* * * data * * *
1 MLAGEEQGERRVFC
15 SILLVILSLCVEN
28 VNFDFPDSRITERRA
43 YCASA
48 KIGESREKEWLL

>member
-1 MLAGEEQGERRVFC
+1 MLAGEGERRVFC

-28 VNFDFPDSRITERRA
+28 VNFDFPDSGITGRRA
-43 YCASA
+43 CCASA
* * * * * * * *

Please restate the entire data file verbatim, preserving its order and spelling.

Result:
1 MLAGEEQGERRVFC
15 SILLVILSLCVEN
28 VNFDFPDSRITERRA
43 YCASA
48 KIGESREKEWLL

>member
-1 MLAGEEQGERRVFC
+1 MLAGEGERRVFC

-28 VNFDFPDSRITERRA
+28 VNFDFPDSGITGRRA
-43 YCASA
+43 CCASA